Well, yes. Even as recently as 30 years ago the place still had a slightly louche reputation, and was home to a motley collection of squatters, freethinkers, progressive writers, and hard-left politicos.
Most of them are now gone, dead or driven out by wave after wave of property-hungry bankers and their ilk, not to mention a distinctly un-cooperative council.
So a talk on Clapham's Radical and Mutual Past, given at Clapham Library this week as part of the Lambeth Heritage Festival, seemed to be something not to miss. An essential corrective to popular impressions of this now universally derided posh boozers' borough. As we were to learn, many of Clapham's early radicals wouldn't touch the booze at all.
At 7pm a small audience assembled at bottom of the pit that is the new Clapham Library. The talk was to be given by the well-known local historian Sean Creighton, with assistance from Lambeth Archive's Jon Newman.
What followed was essentially a chronological account of the many and various political activists, trade unionists, reformers, writers and others who had lived in or worked in the Clapham - Battersea area, from the early 19th to the mid-20th centuries.
The lecture started with a big name - Annie Besant, the influential early feminist, secularist and
|Social reformer Annie Besant was born|
in Clapham in 1874 - but moved to leafy
Gipsy Hill later in life.
Photo: Wikimedia Commons
Nevertheless her name and her work chimed with many of the other radicals mentioned in this exhaustive tour through Clapham's past. Mr Creighton has previously written extensively on Battersea, Wandsworth and Nine Elms. As became clear in this talk, much of Clapham's activism was inextricably linked with the more densely-populated working class areas around the railway works of Nine Elms and Clapham Junction, and the industrial riverside of Battersea.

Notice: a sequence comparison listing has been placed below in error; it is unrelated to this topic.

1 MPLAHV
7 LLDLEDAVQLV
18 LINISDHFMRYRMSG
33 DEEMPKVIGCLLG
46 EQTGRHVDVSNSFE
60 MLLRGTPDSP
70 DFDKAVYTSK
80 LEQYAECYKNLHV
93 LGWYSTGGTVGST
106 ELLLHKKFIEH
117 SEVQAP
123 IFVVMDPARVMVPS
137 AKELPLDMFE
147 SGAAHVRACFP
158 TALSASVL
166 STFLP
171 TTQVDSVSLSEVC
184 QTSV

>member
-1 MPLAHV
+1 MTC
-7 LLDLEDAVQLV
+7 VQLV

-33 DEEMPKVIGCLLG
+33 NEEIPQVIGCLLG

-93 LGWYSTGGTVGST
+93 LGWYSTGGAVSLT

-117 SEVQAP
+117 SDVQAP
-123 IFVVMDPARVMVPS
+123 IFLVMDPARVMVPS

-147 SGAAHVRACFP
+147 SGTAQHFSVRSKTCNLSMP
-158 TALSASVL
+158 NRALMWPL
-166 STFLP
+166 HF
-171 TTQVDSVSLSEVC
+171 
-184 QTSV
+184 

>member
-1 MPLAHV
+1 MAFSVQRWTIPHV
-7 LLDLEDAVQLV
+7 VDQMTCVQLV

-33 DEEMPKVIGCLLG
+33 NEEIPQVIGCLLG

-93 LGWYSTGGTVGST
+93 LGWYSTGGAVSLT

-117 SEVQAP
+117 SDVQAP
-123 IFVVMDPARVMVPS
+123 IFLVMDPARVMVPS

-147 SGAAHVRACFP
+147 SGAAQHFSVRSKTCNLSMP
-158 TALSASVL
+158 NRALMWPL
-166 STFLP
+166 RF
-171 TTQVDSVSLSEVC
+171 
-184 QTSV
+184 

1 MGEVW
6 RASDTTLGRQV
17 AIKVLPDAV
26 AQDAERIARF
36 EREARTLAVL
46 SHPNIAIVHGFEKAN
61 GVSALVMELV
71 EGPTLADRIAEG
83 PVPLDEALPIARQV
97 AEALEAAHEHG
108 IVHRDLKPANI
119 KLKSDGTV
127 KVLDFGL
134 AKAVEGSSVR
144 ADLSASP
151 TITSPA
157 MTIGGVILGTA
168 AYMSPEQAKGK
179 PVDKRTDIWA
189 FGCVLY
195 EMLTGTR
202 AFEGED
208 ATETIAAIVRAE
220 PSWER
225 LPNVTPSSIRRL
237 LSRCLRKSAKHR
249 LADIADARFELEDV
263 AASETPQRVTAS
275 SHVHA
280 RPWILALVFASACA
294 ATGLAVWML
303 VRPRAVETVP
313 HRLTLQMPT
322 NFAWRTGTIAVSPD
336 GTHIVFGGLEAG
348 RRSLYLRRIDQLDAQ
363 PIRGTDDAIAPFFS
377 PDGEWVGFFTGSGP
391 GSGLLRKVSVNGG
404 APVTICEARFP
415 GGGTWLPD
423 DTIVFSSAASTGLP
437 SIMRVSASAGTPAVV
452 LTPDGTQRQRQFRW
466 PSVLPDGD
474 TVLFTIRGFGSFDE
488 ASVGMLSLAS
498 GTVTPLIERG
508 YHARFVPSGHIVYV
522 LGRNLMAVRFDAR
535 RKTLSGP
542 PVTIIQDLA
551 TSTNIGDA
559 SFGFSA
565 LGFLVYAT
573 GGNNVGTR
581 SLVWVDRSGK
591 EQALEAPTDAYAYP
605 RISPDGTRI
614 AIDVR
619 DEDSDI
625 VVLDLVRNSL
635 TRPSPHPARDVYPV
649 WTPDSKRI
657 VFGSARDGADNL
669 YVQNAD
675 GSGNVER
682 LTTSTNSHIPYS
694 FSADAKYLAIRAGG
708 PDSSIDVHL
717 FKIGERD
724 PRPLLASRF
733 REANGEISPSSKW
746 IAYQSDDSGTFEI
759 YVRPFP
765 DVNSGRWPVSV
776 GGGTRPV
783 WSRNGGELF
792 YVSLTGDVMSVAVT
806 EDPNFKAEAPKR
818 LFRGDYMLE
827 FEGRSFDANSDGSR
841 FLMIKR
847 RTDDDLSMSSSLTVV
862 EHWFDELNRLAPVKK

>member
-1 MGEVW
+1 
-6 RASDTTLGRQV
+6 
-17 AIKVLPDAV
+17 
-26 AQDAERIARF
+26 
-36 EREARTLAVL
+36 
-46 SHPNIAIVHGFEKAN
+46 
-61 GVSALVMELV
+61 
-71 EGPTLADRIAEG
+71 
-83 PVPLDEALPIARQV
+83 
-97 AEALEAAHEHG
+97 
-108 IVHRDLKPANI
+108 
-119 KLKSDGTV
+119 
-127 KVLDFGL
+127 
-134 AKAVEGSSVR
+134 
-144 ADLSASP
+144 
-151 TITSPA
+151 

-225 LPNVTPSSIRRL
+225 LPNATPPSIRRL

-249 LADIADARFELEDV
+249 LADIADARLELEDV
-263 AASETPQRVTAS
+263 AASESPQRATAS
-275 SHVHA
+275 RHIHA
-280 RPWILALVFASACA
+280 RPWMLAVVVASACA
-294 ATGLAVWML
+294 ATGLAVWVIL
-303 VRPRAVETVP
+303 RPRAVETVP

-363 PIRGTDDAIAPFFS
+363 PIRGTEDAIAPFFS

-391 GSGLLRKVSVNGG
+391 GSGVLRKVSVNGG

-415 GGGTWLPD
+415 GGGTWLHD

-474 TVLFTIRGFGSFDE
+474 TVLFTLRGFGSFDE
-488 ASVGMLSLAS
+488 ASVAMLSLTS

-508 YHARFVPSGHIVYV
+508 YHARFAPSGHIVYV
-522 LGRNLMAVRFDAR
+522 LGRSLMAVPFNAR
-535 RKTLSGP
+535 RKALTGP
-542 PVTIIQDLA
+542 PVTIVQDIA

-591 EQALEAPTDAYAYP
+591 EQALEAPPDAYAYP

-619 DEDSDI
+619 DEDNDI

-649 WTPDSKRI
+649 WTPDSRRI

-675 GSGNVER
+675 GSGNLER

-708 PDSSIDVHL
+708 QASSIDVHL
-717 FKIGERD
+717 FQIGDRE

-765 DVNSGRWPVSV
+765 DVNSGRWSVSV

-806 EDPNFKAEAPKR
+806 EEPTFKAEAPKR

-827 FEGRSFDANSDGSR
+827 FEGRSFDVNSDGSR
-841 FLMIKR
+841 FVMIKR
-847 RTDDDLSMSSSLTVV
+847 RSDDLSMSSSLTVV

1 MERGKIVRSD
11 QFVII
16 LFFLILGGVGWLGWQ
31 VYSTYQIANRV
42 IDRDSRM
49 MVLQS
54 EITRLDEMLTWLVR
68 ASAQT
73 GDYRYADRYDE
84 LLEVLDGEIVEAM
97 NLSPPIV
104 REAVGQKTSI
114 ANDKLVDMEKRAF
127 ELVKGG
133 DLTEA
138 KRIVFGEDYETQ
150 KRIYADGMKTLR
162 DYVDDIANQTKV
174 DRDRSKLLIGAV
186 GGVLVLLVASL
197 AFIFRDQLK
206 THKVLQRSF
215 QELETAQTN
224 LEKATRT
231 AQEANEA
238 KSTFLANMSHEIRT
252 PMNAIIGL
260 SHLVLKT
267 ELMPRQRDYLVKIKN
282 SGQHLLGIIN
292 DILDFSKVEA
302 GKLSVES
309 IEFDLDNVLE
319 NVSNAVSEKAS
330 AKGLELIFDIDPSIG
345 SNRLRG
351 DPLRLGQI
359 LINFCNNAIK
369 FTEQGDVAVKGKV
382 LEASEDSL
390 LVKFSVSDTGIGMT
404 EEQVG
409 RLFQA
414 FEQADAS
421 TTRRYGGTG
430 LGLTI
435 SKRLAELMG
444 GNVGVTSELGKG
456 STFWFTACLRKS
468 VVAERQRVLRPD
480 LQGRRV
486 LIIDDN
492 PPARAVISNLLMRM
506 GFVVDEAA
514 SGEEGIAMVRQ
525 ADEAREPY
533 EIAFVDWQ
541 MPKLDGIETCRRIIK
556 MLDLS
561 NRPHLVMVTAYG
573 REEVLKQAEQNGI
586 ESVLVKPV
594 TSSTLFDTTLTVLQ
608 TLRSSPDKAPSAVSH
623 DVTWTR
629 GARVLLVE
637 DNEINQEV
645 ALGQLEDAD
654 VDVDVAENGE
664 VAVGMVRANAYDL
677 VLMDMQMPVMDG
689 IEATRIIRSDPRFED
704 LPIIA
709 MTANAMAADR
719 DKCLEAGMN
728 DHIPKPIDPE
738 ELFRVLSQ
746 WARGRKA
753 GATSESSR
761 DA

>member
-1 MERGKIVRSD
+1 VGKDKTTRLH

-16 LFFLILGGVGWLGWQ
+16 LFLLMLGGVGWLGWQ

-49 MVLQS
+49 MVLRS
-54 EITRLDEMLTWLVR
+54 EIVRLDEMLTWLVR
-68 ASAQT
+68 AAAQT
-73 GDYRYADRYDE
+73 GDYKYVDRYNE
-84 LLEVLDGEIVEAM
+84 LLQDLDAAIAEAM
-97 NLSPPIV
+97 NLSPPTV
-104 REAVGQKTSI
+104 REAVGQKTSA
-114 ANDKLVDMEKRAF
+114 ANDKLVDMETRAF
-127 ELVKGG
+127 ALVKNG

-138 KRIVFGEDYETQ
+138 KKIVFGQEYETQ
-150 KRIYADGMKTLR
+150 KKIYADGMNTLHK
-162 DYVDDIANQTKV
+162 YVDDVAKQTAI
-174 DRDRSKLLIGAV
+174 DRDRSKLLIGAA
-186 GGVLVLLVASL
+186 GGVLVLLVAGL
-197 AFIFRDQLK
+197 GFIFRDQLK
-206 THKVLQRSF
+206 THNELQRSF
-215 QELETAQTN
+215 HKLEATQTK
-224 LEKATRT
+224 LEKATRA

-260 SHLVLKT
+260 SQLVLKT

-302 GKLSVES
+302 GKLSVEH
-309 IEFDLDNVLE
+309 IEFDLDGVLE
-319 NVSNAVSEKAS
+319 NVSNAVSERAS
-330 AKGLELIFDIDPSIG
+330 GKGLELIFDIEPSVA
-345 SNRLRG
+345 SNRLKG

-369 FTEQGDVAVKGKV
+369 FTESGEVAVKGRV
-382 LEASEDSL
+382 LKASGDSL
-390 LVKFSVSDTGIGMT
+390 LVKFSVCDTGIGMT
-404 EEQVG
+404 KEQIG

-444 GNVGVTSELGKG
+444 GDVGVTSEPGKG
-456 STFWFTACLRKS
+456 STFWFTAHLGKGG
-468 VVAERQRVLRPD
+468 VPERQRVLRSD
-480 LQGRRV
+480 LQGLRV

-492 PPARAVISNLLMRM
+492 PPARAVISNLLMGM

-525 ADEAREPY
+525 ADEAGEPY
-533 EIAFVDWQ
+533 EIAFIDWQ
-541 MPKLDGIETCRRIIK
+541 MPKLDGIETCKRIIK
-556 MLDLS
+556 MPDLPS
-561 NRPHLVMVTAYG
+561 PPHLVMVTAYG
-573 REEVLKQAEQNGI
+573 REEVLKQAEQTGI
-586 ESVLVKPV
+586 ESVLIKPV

But not all of it. Some radicalism originated from on high, from religious sects. Mr Creighton gave an early namecheck to the abolitionists who are perhaps this area's most famous "radicals" - although as became very clear, Wilberforce and his colleagues in the Clapham Sect were radical only in this respect: they wanted to abolish slavery, but they also wanted to maintain the status quo in British society.
Moreover, as was pointed out, they shared the already wealthy area with many of their supposed enemies - slaveowners favoured the large villas that lined the edges of Clapham Common. Then as now it was a place for the exceedingly wealthy to live in conspicuous luxury; and apart form the issue of slavery, they shared many of the same attitudes and worshipped at the same churches.
The next part of the lecture looked at the growth of radicalism nationally in response to the repressive Acts of Parliament in the late Napoleonic era, the suppression of large public meetings, sedition and attacks on the radical press. Mr Creighton discovered that around 80 Clapham residents subscribed to the radical publication, The Prompter.
The area was also played a part in the growth of the Friendly Societies, Benefit Societies and Union Societies. Interesting that these people originally met in pubs - The Plough and The Sun Inn in Clapham old town, back in 1824, as well as the Tim Bobbin. Hence the continuing presence of trade union offices in Clapham Old Town, or - as in the case of the present day construction workers union UCATT, in nearby Abbeville Road.
Another pub, the Duke of York in Lark Hall Lane, hosted the local branch of the London Working Men's Association, which played a big part in Chartist movement of the 1830s and 40s. The role of Clapham's pubs in political activism was traced right through to the creation of London's only Union-owned pub, The Bread and Roses in Clapham Manor Street, by the Battersea and Wandsworth Trades Union Council, a direct descendant of these earlier workers' associations.